3 February 2000

Rat oil

by Kate Melville

In our never-ending quest to bring you important health-related science information we present the following.

One hundred rats were recently selected to take part in a trial looking at the cancer-protecting properties of dietary fats. Previous research has clearly shown that dietary fat helps to promote cancer, but that the development of malignancy is associated both with the amount and type of fat consumed.

The control groups were apparently divided into three groups with the press release stating that these were 'equal groups', but as to how they actually divided the rats into groups of thirty three and a third is a mystery.

In any event the groups were fed oil-rich diets of either:

Safflower oil containing n6 fatty acids Fish oil containing n3 fatty acids Olive oil containing n9 fatty acids

Each groups was then further subdivided, and one half given a cancer-inducing agent. Nine weeks after starting the diets each rat was assessed for evidence of the numbers of tumours, precursors to malignancy and the fatty acid content of bowel tissue.

Rats fed the safflower oil diet had more tumours and a greater number of aberrant crypt foci and polyps (precancerous tissue) than the rats on the olive and fish oil diets.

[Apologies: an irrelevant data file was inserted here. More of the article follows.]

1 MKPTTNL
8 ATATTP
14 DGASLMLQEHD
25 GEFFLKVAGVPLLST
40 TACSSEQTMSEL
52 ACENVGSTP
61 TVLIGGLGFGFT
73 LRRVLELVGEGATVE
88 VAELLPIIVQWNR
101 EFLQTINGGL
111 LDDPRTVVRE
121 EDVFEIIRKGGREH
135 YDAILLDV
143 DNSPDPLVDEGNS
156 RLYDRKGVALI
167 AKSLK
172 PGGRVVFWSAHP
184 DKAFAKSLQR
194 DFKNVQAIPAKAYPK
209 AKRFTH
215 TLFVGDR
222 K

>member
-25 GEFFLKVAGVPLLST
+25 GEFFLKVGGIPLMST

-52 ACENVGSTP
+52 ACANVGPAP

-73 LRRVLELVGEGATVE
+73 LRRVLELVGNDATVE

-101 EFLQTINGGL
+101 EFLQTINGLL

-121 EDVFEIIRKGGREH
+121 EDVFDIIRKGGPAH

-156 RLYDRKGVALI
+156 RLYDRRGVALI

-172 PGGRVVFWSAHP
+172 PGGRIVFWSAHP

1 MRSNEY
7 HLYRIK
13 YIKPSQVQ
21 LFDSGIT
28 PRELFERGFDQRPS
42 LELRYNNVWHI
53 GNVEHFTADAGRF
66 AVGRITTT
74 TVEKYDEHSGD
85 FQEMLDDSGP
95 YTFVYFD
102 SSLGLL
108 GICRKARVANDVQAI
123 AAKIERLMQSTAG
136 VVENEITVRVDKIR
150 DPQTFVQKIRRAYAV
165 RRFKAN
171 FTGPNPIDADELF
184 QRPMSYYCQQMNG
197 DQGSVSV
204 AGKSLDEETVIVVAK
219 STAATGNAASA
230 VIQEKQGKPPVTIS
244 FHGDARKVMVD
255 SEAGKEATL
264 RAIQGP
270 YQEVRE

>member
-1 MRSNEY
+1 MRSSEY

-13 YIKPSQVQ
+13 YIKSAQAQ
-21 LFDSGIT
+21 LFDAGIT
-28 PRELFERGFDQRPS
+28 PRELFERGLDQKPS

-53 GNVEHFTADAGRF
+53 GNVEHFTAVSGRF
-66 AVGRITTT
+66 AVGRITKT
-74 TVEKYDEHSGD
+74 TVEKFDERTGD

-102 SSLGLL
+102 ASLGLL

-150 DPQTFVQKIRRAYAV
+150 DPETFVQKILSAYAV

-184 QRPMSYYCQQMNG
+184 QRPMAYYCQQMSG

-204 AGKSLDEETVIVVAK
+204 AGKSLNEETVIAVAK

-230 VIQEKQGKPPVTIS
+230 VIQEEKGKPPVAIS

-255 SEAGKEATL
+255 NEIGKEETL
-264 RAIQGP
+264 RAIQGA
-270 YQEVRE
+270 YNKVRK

Two diets (fish and olive oil) led to a reduction in the amount of arachidonate, known to be involved in the synthesis of prostaglandin E, an inflammatory substance that has been implicated by previous research as promoting cancer formation. Interestingly rats receiving the cancer-inducing agent and the safflower diet showed significantly increased levels of prostaglandin E but not the rats given fish or olive oil.

Oleic acid is also found in poultry, beef, and other vegetable oils (e.g. sunflower seeds, corn and soybeans) but in much smaller amounts. However, other oils and fats contained in these foods actually promote cancer, so it is doubtful that oleic acid accounts for the positive properties of olive oil. (Olive oil contains 75% oleic acid.) Instead, other components of olive oil, specifically polyphenols, flavenoids, and squalene are the likely anti-cancer agents.

Whether any related information on the percentage of body fat in the three groups was also collected was not disclosed and in our almost pathologically vain societies which would be seen as worse, being obese or having cancer (sounds crazy but think about it)?

Editor's Note:

These findings were published in a journal with a wonderful title, 'Gut'!